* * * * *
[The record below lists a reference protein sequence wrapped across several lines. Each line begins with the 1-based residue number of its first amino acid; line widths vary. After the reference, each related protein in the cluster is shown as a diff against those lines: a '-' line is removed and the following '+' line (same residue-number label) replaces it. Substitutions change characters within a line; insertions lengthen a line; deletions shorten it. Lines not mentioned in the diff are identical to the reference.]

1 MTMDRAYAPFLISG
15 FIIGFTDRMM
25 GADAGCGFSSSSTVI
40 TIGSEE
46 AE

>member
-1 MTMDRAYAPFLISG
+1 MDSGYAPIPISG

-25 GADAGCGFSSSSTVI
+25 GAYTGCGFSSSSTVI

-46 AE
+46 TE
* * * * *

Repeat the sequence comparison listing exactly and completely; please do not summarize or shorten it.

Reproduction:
[The record below lists a reference protein sequence wrapped across several lines. Each line begins with the 1-based residue number of its first amino acid; line widths vary. After the reference, each related protein in the cluster is shown as a diff against those lines: a '-' line is removed and the following '+' line (same residue-number label) replaces it. Substitutions change characters within a line; insertions lengthen a line; deletions shorten it. Lines not mentioned in the diff are identical to the reference.]

1 MTMDRAYAPFLISG
15 FIIGFTDRMM
25 GADAGCGFSSSSTVI
40 TIGSEE
46 AE

>member
-1 MTMDRAYAPFLISG
+1 MDSGYAPIPISG

-25 GADAGCGFSSSSTVI
+25 GAYTGCGFSSSSTVI

-46 AE
+46 TE